Learning a Dictionary of Shape-Components in Visual Cortex: Comparison with Neurons, Humans and Machines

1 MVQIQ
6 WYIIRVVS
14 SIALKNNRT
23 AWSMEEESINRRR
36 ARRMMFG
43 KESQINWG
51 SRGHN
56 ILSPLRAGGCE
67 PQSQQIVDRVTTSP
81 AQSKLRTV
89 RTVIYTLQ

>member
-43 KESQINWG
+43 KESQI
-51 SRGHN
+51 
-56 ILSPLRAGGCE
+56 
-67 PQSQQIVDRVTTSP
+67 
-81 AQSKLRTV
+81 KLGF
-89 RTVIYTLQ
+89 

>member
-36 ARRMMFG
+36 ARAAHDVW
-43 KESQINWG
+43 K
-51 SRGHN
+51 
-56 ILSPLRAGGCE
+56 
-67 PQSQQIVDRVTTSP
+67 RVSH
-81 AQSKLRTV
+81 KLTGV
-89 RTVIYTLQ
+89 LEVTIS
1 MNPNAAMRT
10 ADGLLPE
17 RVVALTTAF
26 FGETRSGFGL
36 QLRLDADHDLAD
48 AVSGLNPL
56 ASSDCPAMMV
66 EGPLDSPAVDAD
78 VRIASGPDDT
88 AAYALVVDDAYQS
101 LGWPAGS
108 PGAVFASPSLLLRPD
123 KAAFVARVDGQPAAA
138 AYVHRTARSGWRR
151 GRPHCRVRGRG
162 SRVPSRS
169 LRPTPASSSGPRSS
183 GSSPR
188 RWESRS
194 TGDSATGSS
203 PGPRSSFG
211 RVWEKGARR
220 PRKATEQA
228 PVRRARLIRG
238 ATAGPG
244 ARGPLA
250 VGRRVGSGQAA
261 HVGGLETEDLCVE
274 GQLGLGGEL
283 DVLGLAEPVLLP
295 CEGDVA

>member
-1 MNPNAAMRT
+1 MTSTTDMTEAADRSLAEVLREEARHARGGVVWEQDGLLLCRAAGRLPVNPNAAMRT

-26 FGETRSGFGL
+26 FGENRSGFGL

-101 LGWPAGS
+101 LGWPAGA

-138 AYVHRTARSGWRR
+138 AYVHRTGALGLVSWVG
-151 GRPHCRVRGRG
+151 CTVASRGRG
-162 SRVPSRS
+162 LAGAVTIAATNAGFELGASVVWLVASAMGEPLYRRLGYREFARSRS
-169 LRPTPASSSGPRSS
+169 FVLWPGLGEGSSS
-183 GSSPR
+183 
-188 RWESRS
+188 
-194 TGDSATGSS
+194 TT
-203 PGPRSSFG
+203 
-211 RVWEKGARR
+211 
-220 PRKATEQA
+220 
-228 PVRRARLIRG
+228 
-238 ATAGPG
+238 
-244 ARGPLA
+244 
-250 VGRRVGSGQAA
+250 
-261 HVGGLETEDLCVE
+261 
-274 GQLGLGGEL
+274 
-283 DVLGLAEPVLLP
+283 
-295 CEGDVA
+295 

In this thesis, I describe a quantitative model that accounts for the circuits and computations of the feedforward path of the ventral stream of visual cortex. This model is consistent with a general theory of visual processing that extends the hierarchical model of (Hubel & Wiesel, 1959) from primary to extrastriate visual areas. It attempts to explain the first few hundred milliseconds of visual processing and Â immediate recognitionÂ . One of the key elements in the approach is the learning of a generic dictionary of shape-components from V2 to IT, which provides an invariant representation to task-specific categorization circuits in higher brain areas. This vocabulary of shape-tuned units is learned in an unsupervised manner from natural images, and constitutes a large and redundant set of image features with different complexities and invariances. This theory significantly extends an earlier approach by (Riesenhuber & Poggio, 1999) and builds upon several existing neurobiological models and conceptual proposals.First, I present evidence to show that the model can duplicate the tuning properties of neurons in various brain areas (e.g., V1, V4 and IT). In particular, the model agrees with data from V4 about the response of neurons to combinations of simple two-bar stimuli (Reynolds et al, 1999) (within the receptive field of the S2 units) and some of the C2 units in the model show a tuning for boundary conformations which is consistent with recordings from V4 (Pasupathy & Connor, 2001). Second, I show that not only can the model duplicate the tuning properties of neurons in various brain areas when probed with artificial stimuli, but it can also handle the recognition of objects in the real-world, to the extent of competing with the best computer vision systems. Third, I describe a comparison between the performance of the model and the performance of human observers in a rapid animal vs. non-animal recognition task for which recognition is fast and cortical back-projections are likely to be inactive. Results indicate that the model predicts human performance extremely well when the delay between the stimulus and the mask is about 50 ms. This suggests that cortical back-projections may not play a significant role when the time interval is in this range, and the model may therefore provide a satisfactory description of the feedforward path.Taken together, the evidences suggest that we may have the skeleton of a successful theory of visual cortex. In addition, this may be the first time that a neurobiological model, faithful to the physiology and the anatomy of visual cortex, not only competes with some of the best computer vision systems thus providing a realistic alternative to engineered artificial vision systems, but also achieves performance close to that of humans in a categorization task involving complex natural images.